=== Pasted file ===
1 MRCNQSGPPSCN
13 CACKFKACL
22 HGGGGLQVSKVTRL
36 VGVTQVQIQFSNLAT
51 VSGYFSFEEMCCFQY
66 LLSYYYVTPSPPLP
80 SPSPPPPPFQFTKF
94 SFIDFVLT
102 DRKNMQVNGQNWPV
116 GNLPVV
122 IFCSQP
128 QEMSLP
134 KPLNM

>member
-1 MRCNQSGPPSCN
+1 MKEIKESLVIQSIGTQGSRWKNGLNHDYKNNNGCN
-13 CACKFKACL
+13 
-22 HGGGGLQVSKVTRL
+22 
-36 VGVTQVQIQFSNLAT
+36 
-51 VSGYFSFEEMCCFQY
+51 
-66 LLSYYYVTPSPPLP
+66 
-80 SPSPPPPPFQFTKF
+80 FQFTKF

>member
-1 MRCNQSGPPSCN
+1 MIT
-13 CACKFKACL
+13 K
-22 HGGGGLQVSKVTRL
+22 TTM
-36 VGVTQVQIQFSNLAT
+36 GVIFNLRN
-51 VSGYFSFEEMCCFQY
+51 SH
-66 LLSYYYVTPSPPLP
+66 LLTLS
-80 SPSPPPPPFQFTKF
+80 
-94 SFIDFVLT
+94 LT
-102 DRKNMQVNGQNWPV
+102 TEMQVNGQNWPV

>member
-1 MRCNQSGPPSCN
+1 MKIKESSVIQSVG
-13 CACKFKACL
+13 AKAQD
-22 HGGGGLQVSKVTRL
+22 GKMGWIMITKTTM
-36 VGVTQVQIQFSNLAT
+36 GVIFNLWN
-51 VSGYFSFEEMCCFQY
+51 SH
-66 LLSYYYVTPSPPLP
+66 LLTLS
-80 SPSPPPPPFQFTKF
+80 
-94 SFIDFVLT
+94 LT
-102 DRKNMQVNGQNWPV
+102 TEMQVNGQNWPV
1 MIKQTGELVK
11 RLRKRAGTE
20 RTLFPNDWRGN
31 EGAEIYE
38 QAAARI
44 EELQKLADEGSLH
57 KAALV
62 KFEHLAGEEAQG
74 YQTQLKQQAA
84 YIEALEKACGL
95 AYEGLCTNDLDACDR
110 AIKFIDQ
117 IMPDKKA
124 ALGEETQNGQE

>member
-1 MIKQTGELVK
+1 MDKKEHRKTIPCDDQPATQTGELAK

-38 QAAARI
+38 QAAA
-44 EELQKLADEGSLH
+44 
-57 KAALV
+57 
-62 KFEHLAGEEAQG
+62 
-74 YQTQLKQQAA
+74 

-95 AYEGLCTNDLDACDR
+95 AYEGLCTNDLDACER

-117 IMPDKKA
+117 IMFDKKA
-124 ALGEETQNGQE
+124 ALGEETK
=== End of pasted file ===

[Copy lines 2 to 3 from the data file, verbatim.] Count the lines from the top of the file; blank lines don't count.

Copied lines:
13 CACKFKACL
22 HGGGGLQVSKVTRL